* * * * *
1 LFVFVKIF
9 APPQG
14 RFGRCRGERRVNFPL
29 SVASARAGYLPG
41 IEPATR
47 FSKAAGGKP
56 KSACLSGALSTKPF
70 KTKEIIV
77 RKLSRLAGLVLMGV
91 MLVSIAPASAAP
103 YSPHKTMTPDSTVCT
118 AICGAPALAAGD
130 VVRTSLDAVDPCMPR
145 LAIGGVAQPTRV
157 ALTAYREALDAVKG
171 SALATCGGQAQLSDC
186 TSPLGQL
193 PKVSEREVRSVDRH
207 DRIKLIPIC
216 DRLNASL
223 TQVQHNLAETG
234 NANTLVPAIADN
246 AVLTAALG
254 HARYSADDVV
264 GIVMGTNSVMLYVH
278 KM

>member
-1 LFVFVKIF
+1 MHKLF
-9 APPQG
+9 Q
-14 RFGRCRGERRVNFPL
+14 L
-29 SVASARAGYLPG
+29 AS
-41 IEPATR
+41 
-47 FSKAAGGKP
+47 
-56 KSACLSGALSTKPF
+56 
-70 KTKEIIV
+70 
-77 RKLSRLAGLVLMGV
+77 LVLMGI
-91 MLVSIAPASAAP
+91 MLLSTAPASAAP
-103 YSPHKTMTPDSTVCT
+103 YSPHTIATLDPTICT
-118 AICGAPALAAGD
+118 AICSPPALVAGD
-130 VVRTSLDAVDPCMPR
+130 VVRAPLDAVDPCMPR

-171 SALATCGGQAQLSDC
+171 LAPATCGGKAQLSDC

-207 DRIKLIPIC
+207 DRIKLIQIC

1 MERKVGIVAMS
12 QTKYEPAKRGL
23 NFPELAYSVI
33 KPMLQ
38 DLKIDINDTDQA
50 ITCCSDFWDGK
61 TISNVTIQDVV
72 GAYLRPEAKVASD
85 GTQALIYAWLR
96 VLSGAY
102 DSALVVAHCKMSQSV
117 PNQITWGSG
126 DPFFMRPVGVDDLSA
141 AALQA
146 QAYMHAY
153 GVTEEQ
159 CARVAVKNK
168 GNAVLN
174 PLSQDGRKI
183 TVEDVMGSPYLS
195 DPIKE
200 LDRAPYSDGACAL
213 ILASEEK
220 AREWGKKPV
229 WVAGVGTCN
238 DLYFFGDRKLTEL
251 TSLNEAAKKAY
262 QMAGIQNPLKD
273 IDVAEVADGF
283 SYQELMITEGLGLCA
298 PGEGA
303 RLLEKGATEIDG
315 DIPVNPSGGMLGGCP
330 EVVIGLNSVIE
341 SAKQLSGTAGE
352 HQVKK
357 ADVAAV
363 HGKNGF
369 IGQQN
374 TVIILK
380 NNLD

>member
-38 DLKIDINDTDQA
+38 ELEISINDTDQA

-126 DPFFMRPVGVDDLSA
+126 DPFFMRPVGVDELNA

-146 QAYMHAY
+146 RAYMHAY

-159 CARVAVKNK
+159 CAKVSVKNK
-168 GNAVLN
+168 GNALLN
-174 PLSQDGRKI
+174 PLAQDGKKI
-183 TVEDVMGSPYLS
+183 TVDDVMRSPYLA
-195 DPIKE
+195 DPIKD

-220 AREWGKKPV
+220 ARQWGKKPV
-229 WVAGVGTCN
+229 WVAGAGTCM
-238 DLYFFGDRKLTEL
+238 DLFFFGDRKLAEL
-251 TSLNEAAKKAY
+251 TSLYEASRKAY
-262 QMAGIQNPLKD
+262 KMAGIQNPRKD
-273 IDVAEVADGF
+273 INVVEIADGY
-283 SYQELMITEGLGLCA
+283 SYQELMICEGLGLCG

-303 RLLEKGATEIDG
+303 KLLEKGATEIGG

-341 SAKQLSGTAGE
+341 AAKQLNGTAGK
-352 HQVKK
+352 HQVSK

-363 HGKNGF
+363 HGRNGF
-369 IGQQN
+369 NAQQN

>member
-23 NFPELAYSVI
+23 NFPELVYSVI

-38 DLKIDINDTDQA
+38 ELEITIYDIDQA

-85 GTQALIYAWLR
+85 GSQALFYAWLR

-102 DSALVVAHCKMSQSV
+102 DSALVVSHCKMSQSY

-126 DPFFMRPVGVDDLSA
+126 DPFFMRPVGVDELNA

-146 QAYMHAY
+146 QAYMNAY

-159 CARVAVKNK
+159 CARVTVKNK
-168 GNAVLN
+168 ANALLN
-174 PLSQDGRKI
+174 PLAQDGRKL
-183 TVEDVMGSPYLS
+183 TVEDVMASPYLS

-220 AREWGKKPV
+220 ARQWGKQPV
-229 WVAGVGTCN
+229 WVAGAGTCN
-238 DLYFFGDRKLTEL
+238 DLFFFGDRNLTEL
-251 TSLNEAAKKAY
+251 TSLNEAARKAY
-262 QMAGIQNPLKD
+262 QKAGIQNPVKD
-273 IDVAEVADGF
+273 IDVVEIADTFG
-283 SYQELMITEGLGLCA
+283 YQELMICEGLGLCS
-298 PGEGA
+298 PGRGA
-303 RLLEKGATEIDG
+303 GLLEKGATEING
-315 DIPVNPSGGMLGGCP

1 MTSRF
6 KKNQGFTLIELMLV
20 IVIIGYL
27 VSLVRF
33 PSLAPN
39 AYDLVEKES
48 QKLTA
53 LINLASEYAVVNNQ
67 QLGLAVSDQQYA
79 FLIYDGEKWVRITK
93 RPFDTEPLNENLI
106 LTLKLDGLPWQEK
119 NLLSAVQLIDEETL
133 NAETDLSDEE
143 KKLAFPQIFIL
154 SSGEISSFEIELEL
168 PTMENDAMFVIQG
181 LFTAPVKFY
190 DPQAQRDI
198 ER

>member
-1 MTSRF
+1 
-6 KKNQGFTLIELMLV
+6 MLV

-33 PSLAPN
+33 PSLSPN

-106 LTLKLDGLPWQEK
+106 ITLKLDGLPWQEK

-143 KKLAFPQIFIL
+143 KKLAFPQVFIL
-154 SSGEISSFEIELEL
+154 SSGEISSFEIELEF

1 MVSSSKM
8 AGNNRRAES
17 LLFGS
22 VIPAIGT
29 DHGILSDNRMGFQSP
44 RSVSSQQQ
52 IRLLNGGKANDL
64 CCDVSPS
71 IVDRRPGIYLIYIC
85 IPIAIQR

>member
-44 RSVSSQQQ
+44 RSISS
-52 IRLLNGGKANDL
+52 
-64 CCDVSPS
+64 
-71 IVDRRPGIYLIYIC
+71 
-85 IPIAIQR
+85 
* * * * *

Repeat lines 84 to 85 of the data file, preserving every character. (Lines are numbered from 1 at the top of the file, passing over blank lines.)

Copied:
251 TSLNEAAKKAY
262 QMAGIQNPLKD